ensuring the long-term social and environmental
and economical sustainability of Muxbeare Orchard."
Our focus will be to take care of our orchard
and land; this will benefit the species of
wildlife that we find in the orchard and ancient hedgerows.
We are very concerned that the value of
traditional orchards to wildlife is threatened by
clearances and unsympathetic management. Too much
tidying up of dead wood removes the habitat of
rare species indigenous to that region. We will
be taking a sympathetic management approach that
concentrates on replanting to provide continuity
of habitat, prolongs the live of old trees and may even prolong fruiting life.
"Key species that thrive in traditional orchards
include the Lesser-Spotted Woodpecker, bats and
insects. In particular, the larvae of the Noble
Chafer Beetle lies on the dead wood of fruit
trees. The Noble Chafer is a rare species listed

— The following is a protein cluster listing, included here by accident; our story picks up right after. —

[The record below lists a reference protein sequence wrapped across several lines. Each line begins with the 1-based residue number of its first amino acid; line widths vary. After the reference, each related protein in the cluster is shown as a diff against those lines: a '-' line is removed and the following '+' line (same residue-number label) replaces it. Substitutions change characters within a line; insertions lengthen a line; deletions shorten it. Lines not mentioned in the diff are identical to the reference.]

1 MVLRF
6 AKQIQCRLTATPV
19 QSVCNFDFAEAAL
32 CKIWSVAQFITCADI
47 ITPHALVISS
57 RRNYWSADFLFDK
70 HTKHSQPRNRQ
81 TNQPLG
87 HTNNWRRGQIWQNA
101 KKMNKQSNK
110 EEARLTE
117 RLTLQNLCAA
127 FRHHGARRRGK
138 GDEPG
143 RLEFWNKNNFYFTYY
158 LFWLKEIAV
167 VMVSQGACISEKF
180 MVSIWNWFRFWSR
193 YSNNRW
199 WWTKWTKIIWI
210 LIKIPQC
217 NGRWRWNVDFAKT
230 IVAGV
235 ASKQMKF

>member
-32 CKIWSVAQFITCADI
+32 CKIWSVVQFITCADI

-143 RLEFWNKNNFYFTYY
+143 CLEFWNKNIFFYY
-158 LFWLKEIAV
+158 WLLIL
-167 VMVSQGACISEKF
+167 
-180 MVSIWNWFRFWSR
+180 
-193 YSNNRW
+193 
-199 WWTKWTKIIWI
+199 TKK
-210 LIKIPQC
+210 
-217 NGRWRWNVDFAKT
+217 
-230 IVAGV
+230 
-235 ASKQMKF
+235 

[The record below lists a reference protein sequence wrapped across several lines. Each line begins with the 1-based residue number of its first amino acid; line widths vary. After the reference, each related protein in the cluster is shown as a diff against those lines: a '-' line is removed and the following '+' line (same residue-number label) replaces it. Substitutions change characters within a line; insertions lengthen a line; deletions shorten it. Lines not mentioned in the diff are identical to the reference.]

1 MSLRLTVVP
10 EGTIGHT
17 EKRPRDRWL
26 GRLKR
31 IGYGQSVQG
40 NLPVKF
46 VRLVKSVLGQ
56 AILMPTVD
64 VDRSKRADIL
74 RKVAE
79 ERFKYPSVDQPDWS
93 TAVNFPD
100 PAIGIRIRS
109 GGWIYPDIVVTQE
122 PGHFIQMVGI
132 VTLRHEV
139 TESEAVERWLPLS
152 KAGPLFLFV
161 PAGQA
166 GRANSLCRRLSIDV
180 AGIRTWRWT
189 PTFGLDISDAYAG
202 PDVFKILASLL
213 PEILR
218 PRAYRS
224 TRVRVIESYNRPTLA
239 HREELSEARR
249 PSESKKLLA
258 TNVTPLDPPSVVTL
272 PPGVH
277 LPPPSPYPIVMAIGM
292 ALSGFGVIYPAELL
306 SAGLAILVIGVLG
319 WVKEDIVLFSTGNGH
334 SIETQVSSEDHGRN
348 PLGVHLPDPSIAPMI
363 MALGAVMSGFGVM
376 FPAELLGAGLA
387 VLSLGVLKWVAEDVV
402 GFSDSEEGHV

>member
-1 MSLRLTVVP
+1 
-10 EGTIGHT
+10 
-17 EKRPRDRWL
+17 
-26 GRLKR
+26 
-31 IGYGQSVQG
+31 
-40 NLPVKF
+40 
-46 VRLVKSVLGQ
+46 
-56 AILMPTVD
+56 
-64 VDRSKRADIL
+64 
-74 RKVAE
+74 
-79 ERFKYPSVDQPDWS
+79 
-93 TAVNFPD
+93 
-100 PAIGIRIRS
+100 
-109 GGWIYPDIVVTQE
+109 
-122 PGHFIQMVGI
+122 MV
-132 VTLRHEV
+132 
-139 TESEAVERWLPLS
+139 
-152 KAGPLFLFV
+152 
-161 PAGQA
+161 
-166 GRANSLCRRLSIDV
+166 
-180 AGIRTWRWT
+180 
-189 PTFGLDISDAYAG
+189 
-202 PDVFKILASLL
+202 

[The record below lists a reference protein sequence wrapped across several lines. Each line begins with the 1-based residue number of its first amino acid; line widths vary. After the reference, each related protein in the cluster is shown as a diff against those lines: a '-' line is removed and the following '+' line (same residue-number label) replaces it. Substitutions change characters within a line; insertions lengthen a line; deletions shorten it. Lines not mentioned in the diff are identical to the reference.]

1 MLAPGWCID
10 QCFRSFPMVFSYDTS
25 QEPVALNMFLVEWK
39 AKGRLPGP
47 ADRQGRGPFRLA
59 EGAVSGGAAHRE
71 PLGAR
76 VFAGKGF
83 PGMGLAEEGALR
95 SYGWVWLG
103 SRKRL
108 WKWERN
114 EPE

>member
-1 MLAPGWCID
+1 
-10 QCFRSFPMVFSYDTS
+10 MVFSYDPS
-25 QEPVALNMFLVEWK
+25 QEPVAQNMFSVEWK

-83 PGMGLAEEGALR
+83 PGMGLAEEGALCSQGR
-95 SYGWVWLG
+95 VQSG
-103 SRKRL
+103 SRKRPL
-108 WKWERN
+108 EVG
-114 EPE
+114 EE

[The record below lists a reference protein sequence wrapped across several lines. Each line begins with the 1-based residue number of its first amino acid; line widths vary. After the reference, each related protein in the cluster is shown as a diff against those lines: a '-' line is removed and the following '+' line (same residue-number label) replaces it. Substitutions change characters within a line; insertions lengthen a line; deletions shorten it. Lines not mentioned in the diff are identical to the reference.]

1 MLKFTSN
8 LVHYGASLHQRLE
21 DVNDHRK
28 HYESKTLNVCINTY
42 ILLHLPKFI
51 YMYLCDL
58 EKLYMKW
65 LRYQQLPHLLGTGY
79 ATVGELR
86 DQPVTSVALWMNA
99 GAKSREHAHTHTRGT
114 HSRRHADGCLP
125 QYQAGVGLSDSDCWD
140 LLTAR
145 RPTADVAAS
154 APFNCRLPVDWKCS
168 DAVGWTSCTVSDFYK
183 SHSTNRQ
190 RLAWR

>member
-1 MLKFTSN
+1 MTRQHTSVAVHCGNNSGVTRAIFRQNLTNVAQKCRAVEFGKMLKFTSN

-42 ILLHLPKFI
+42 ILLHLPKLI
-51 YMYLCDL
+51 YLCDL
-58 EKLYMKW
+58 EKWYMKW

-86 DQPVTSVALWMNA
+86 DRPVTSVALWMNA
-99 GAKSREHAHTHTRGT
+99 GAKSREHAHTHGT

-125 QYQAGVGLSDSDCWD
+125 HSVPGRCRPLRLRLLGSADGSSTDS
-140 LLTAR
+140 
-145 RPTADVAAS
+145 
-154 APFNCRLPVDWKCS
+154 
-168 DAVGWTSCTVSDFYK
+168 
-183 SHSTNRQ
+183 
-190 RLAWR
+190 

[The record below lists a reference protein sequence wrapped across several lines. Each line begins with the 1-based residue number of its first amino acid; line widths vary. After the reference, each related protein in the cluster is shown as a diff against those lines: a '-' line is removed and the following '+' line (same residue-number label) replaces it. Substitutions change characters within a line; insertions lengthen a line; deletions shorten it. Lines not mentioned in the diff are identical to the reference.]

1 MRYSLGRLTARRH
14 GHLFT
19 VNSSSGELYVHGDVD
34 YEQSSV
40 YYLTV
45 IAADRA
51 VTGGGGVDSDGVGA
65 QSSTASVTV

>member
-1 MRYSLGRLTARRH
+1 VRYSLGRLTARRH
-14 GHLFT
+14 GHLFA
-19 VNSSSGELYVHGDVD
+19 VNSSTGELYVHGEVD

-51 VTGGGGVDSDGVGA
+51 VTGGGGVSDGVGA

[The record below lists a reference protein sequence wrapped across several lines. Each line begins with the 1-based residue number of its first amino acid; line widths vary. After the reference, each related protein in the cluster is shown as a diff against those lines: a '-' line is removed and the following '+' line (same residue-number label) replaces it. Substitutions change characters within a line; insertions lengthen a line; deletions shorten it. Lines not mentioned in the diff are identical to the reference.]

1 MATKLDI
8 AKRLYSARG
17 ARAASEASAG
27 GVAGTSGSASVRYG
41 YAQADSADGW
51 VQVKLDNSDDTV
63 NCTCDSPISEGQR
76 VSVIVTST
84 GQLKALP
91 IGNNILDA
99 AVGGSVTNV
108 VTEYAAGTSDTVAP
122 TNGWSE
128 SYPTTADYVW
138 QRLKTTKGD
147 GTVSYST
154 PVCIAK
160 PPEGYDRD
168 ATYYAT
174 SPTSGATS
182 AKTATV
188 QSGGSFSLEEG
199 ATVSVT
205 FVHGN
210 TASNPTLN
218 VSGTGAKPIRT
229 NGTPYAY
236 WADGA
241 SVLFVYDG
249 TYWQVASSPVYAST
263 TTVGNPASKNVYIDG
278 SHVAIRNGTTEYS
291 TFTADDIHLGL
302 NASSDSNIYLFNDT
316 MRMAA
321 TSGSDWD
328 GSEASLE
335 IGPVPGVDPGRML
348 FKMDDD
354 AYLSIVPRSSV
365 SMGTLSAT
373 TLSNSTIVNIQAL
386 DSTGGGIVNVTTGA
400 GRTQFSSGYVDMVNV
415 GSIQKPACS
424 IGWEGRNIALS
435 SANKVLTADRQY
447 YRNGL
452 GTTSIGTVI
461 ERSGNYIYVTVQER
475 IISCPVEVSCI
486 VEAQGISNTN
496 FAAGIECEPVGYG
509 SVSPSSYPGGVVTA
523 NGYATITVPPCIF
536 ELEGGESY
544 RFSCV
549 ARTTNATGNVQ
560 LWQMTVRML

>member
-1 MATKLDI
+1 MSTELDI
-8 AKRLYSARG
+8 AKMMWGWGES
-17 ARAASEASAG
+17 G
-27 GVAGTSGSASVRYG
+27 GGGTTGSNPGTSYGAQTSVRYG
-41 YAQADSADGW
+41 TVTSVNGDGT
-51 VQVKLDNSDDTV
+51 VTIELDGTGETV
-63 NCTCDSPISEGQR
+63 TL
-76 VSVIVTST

in the UK Biodiversity Action Plan, which gives
management targets for the countrys most endangered wildlife.
Rejuvenating Traditional Ancient Special
Orchards aims to raise awareness about the
importance our and other orchards in Devon and
Willand area, to encourage the reporting of
findings and to demonstrate best practice in the
management of difference species with the
replanting of old orchards, renovating the
orchard in the landscape surroundings. The
Muxbeare Orchard will encourage healthy local
food, with apples and apple juice making.
Muxbeare Orchard is all that has survived,
making it a unique rare place with rare plants and animals.
"Agriculture in the 21st Century has been
subsidised by a mixture of price-fixing, tariffs,
and import quotas due to the Common Agriculture
Policy (CAP) of the European Union."